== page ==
Rumors were rampant all over Wall Street that Barack Obama trotted Federal Reserve Chairman Ben Bernanke out yesterday to calm the markets by declaring the recession could be over by the last half of 2009.
It was a surprise to hear Bernanke, who’s been relatively quiet about the economy to pop up in front of the U.S. Senate Banking Committee and say that, not only are we way on the way out of recession, but that the federal government won’t be getting into the toxic financial mud on Wall Stgreet and begin nationalizing banks.
“It just isn’t necessary,” Bernanke said. Instead, Uncle Sam will try to faster a “public-private partnership” as Bernanke described it, which was music to the ears of investors across the globe yesterday and in early trading today in Japan and Europe.
"Equity holders in banks took solace from Bernanke's apparent preference for a public-private partnership solution to the banking crisis, rather than outright nationalization," said Daragh Maher, an analyst at Calyon Credit Agricole, told the Associated Press.
Maybe Bernanke’s soothing comment will spill over into the technology sector, as well. But don’t count on it.
Dell Computers is coming out with its quarterly earnings estimates on Thursday and the early murmurs are fairly negative. Wall Street analysts are increasingly negative on the stock, as evidenced by estimates measured by Thompson Financial. Two months ago, the consensus was for Q4 EPS of 32 cents a share; 30 days ago, the figure was down to 31 cents. Last week, the Street had dropped to 28 cents. On Tuesday, the number is down to 27 cents. The consensus revenue estimate is $14.38 billion, which would be down 10.1% versus a year earlier. “Given last week’s disappointing earnings report from Hewlett-Packard (HPQ), the prospects for good news seem low,” says Eric Savetz at CNBC yesterday.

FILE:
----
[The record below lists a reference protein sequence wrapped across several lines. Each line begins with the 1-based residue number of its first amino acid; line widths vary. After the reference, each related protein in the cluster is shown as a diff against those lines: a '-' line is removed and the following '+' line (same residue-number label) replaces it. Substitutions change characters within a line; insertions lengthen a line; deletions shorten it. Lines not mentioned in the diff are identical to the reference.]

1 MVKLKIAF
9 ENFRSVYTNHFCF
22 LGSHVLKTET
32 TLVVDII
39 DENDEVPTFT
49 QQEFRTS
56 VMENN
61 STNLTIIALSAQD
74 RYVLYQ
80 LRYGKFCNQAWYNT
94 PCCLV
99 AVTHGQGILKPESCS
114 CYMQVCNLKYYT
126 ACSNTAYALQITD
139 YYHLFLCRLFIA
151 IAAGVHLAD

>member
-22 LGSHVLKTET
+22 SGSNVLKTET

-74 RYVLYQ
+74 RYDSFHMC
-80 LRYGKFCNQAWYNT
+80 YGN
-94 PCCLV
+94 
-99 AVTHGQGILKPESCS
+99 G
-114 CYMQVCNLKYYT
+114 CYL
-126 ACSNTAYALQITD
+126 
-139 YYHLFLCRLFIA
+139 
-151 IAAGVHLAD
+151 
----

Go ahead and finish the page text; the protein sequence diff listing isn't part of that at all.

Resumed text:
Part of the problem is that the personal computer industry is a steep slumber. Bernstein Research analyst Toni Sacconaghi says this week that PC sales will be down 7.3% in 2009, from up 4.9% in an earlier analysis. Sacconaghi believes that industry revenue will fall by 16%, as a result. Bernstein is sticking to its “overweight” rating on the Dell, but he did slash his stock price target to $13.50, down from $15. Sacconaghi said the company’s turnaround plan is dependent on an ability to boost operating margins; he thinks it may be necessary for the company to cut more heads, even though Dell has already cut almost 9,000 jobs.
One feel-good story in the industry right now is SalesForce.com. The online sales services giant is expected to earn $285 million on profits of seven cents per share for the fourth quarter. Somehow, someway, Salesforce.com has been able to insulate itself from the economic headwinds, and is expected to stay in the black despite the lousy economy.
Michael Huang, ThinkEquity says that Salesforce.com forecasts are “somewhat mixed,” but he is “encouraged that deals are still getting done despite macro headwinds,” and that the company seems to be gaining market share. He thinks Q4 results “could show some mild degradation of trends, but nothing disastrous.” Huang keeps his Buy rating and $36 price target, and is touting the stock to his customers as a solid buying opportunity.